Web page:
Telephone interviews 10%
Extraction of data from other sources 10%
Note: The CAPI category includes some paper forms completed by interviewers.
During the process of collecting price data, interviewers are asked to provide the reasons for large or unusual price changes. Edit checks are also done on the hand-held computers at the time of data capture. The price information transmitted to Statistics Canada is further reviewed for outliers or unusual changes. A combination of judgment and outlier detection techniques are used to detect errors. In cases where unusual price changes are not explained, follow up investigations are made. Product specialists in the Consumer Prices Division also prepare monthly reports summarizing and explaining price movements for products in the survey.
Imputations can be used in the CPI for several reasons. First, not all commodities covered in the price survey are observed on a monthly frequency. Among these are seasonal goods available for only part of the year (e.g. lawn mowers), goods whose prices are relatively stable (e.g. parking), and some services whose prices change only once a year (e.g. university tuition fees). Second, the prices of some commodities are not collected in some geographical areas mostly because the quantities available to consumers in those areas are too limited to merit the cost of collecting price data (e.g. fuel oil in Alberta). Third, prices may be imputed in cases where prices are missing in a given month due to out of stock or otherwise not available, or because the prices collected are questionable. Finally, adjustments to price data must be made in cases of quality change.
Imputation rules identify an imputation source and target. The source is from where the price change information is derived and the target is the commodity or geographical area to which that information is applied.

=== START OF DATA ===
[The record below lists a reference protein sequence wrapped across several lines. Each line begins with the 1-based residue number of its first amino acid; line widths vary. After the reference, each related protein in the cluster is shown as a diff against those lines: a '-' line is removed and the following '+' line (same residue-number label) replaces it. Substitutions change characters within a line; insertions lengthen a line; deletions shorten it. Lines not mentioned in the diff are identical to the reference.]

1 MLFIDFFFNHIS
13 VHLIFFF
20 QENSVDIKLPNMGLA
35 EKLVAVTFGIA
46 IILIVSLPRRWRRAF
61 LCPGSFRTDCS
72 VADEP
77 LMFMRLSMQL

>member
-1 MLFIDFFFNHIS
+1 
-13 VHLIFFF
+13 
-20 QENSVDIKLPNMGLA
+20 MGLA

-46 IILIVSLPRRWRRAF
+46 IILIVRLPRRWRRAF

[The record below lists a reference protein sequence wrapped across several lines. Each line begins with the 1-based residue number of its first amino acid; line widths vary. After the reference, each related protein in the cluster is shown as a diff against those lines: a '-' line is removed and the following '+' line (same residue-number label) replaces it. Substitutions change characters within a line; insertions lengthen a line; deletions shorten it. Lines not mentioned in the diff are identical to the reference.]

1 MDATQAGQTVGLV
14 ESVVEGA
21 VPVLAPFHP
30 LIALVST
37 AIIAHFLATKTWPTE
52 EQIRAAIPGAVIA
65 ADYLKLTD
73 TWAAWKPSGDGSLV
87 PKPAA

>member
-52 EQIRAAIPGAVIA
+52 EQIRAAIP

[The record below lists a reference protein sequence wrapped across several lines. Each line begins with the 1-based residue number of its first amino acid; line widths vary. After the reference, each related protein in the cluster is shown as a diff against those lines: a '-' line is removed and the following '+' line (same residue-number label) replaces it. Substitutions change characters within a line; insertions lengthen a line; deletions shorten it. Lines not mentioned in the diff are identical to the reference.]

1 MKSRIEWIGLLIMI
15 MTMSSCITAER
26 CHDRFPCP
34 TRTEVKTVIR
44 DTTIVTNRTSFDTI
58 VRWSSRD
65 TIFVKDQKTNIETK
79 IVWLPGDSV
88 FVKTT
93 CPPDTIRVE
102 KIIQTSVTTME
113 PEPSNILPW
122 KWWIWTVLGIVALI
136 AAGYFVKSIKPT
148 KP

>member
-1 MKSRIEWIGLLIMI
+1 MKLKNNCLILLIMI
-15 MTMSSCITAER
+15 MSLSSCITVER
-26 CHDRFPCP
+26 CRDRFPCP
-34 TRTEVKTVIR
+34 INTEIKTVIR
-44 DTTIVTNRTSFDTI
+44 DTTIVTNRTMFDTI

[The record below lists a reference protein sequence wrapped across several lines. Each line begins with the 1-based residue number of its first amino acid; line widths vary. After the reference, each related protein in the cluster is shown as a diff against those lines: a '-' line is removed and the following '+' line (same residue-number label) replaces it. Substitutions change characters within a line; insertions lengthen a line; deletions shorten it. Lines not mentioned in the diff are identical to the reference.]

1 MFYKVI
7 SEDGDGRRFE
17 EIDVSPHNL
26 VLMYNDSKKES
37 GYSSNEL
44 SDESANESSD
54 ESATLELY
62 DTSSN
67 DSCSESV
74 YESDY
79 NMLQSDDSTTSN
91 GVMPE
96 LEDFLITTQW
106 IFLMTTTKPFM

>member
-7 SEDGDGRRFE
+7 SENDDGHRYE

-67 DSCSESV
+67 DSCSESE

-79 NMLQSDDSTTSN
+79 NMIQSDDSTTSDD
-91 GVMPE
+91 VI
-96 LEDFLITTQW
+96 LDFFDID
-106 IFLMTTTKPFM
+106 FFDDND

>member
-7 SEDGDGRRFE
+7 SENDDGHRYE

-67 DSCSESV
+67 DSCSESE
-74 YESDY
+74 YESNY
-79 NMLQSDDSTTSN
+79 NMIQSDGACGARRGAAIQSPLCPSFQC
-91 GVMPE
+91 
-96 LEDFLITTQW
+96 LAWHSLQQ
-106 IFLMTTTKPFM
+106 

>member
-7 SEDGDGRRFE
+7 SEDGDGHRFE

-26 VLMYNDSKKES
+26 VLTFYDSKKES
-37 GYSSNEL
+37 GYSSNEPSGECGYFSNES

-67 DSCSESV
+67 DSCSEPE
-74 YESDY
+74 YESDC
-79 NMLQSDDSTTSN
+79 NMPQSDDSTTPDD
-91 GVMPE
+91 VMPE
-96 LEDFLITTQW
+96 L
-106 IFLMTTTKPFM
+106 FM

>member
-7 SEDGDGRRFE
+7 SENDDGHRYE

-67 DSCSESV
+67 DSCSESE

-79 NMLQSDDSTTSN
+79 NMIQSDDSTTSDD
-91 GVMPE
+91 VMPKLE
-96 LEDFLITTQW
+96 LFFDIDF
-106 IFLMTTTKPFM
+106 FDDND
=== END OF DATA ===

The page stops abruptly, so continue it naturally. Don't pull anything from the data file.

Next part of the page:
For seasonal goods, in their out-of-season months, price movements are obtained from the larger group to which the seasonal goods belong. For goods with relatively stable prices, an assumption of no price change is used in the months for which prices are not collected. Similarly for commodities whose prices change once a year, no price change is assumed in non-priced months. In the latter two cases, index levels remain unchanged when prices are not observed.
In geographical imputations, price movements in other areas are used as source to substitute for price movements in places where prices are not observable, for example, the use of BC fuel oil prices for Alberta.
To compare prices that relate to different quantities, prices are adjusted to a standard quantity unit. When an item is temporarily out of stock, the last recorded price is retained unless that price was a sale price, in which case the last regular price is used. If an item is no longer available at a given outlet, the item is replaced by a similar one in the same outlet or, if necessary, in a different outlet.
In cases where an explicit adjustment for quality change is impractical, prices are not directly compared. In these cases, a new item is introduced into the sample for which price movements can only be calculated in the following month.
Estimation procedures are used to derive weights in the CPI basket. The main sources of expenditure data on consumer goods and services are the consumer expenditure surveys (the Family Expenditure Survey up until 1996, now called the Survey of Household Spending and the Food Expenditure Survey). Average yearly expenditures per household are calculated for each commodity class by province or sub-provincial area. These are then applied to the estimated number of households in each geographical area giving aggregate expenditures for each commodity class. Aggregate expenditures for Canada are obtained from estimated aggregate expenditures for each basic commodity group for each geographical unit.
A step-by-step approach is used to calculate the fixed-basket consumer price indexes for any aggregate above the basic class level. First, indexes for basic classes -in which cases price movements are measured as the ratio of their prices in an observed period to their prices in the base period- are combined (averaged) into the next-level composite indexes, these in turn into higher-level indexes, etc., up to the level of "All items". Ultimately, though, every composite index is a weighed arithmetic average of the corresponding price indexes for all of the basic classes contained in the given aggregate.
Generally, the factors affecting the quality of the CPI include:
- the size and composition of the price samples of goods and services and outlets;
- the accuracy of the expenditure estimates used to assign weights;
- the frequency and speed of updating of the contents and weights of the CPI basket;
- the effectiveness of error detection and correction, and imputation methods for missing data; and
- the application of appropriate methods of adjusting for quality change of goods and services in the CPI sample.